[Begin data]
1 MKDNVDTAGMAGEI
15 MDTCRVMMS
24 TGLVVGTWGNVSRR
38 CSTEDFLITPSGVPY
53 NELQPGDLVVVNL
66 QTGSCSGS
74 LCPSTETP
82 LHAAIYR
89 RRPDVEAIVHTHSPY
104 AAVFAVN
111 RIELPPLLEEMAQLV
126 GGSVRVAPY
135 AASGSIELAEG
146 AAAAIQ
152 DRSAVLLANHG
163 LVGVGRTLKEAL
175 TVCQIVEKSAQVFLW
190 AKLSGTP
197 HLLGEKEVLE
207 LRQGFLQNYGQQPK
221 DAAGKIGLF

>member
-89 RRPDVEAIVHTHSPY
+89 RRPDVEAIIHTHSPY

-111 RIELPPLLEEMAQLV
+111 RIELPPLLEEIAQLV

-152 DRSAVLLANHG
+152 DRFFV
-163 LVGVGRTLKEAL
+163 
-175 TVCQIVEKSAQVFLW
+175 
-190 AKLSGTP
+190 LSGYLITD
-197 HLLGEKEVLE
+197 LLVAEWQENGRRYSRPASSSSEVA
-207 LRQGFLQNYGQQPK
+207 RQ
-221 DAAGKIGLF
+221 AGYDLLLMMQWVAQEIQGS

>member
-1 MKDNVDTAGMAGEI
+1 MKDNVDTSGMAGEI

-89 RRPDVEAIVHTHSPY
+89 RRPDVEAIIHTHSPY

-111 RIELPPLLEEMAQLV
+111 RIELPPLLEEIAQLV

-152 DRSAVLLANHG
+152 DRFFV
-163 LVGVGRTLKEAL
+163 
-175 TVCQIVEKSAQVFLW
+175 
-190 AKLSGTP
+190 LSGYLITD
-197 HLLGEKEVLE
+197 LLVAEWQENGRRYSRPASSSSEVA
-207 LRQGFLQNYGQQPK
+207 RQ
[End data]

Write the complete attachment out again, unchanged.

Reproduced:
1 MKDNVDTAGMAGEI
15 MDTCRVMMS
24 TGLVVGTWGNVSRR
38 CSTEDFLITPSGVPY
53 NELQPGDLVVVNL
66 QTGSCSGS
74 LCPSTETP
82 LHAAIYR
89 RRPDVEAIVHTHSPY
104 AAVFAVN
111 RIELPPLLEEMAQLV
126 GGSVRVAPY
135 AASGSIELAEG
146 AAAAIQ
152 DRSAVLLANHG
163 LVGVGRTLKEAL
175 TVCQIVEKSAQVFLW
190 AKLSGTP
197 HLLGEKEVLE
207 LRQGFLQNYGQQPK
221 DAAGKIGLF

>member
-89 RRPDVEAIVHTHSPY
+89 RRPDVEAIIHTHSPY

-111 RIELPPLLEEMAQLV
+111 RIELPPLLEEIAQLV

-152 DRSAVLLANHG
+152 DRFFV
-163 LVGVGRTLKEAL
+163 
-175 TVCQIVEKSAQVFLW
+175 
-190 AKLSGTP
+190 LSGYLITD
-197 HLLGEKEVLE
+197 LLVAEWQENGRRYSRPASSSSEVA
-207 LRQGFLQNYGQQPK
+207 RQ
-221 DAAGKIGLF
+221 AGYDLLLMMQWVAQEIQGS

>member
-1 MKDNVDTAGMAGEI
+1 MKDNVDTSGMAGEI

-89 RRPDVEAIVHTHSPY
+89 RRPDVEAIIHTHSPY

-111 RIELPPLLEEMAQLV
+111 RIELPPLLEEIAQLV

-152 DRSAVLLANHG
+152 DRFFV
-163 LVGVGRTLKEAL
+163 
-175 TVCQIVEKSAQVFLW
+175 
-190 AKLSGTP
+190 LSGYLITD
-197 HLLGEKEVLE
+197 LLVAEWQENGRRYSRPASSSSEVA
-207 LRQGFLQNYGQQPK
+207 RQ